When war threatened the coast in 1942, Joe Yost joined the army, serving in the Signal Corps. When he went overseas, Helen returned to Sooke, where their daughter Marilyn was born. When their daughter was in school, Helen went to work at Gibson’s Shopping Centre, where she was a popular staff member. Postwar, when Joe switched his electrical career from his Sooke business to BC Forest Products in Victoria, Helen was employed in a supervisory role at the Canadian Imperial Bank of Commerce.
While Helen’s home was now in Victoria, her heart never left Sooke. Through the years, the family would get together for summertime reunions, often at Sunny Shores. She joined the congregation at St. Andrews Presbyterian Church, where she sang in the choir and was also a member of the Bell Choir.
For 37 years she played the piano weekly for the patients at Mt. Tolmie Hospital and frequently at Oak Bay Lodge as well. Helen’s sense of humour, her positive, warm and welcoming nature brought an atmosphere of friendship and laughter wherever she went.
When Joe retired, the couple travelled each year, exploring many exotic places in the world. Still keeping her commitments to her pioneer family’s roots, Helen assisted in recording history for the Sooke Region Museum, and when her brother Ernie donated Moss Cottage to the museum to be restored, her knowledge of the historic little house was invaluable.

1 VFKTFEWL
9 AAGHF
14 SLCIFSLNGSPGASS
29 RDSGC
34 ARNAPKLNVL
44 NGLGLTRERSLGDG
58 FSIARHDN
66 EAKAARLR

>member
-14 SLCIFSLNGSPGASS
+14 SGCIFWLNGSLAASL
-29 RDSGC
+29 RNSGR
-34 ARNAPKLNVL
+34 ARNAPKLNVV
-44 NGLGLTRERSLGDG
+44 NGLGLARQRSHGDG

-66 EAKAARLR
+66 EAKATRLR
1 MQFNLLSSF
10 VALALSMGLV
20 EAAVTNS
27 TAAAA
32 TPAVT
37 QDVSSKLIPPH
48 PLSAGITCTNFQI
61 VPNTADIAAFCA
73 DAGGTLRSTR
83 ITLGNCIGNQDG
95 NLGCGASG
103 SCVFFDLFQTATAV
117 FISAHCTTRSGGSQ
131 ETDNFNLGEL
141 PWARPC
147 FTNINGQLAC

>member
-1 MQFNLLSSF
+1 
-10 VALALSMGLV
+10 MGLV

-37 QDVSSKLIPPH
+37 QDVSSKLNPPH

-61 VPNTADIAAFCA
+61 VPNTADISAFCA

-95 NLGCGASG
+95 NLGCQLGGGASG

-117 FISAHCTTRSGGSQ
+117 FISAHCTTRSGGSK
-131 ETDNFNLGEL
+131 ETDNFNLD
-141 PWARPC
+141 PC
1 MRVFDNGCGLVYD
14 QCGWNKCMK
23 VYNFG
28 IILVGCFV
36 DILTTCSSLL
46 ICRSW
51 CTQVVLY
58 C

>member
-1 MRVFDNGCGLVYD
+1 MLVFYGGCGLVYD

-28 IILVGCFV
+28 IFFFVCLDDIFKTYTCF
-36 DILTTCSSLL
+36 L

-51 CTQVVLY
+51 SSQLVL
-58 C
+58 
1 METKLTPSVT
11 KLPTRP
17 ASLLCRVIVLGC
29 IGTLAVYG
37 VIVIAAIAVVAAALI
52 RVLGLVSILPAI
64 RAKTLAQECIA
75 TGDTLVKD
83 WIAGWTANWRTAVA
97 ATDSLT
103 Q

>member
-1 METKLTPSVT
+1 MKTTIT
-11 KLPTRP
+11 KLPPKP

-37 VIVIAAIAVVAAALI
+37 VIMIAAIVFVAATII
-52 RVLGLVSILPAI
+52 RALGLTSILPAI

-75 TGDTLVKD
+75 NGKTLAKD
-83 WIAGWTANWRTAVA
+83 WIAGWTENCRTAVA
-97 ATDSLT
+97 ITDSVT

After she was widowed in 1986, Helen continued to travel on group tours, when perhaps her most memorable experience was riding a camel in Egypt. A much shorter trip close to home took place in 1989 when Helen joined with board members of the Sooke Region Historical Society in a delegation to an Agricultural Land Commission hearing in Vancouver.
The Historical Society had been engaged for some years in trying to acquire the Maple Avenue land that held the historic Muirside Cemetery. Without ownership of the land, it had become impossible to accomplish effective restoration of the important historical site, which held not only Muir graves, but those of Helen’s parents and her grandmother, Mary Ellen Flynn Welsh.
The application was successful, with the land commission allowing the property to be released and subdivided, so that a separated park/cemetery acreage could be purchased. All those on the excursion felt it was the eloquence of Helen Yost, as she described her family’s history and her childhood home that swayed the decision of the commission.
While the Sooke Lions Club carried out the major cleanup to restore the important cemetery, Helen too was a generous contributor. Together with her Muir cousin, Diane Acreman Alexander, Helen shared the honour of unveiling the historic markers at the Millennium Memorial Park at the opening in 2001.
During the past year illness had curtailed Helen’s activities and she had been a patient at the care home where she had played the piano for so many years. Almost 94 at her passing, she leaves her daughter Marilyn (Jerry Moss) grandchildren Brenda (Andy), Mike (Michelle) four great grandchildren, her brother Pat Welsh (Miriam) many nieces, nephews, cousins and a host of friends.
Sooke Region Museum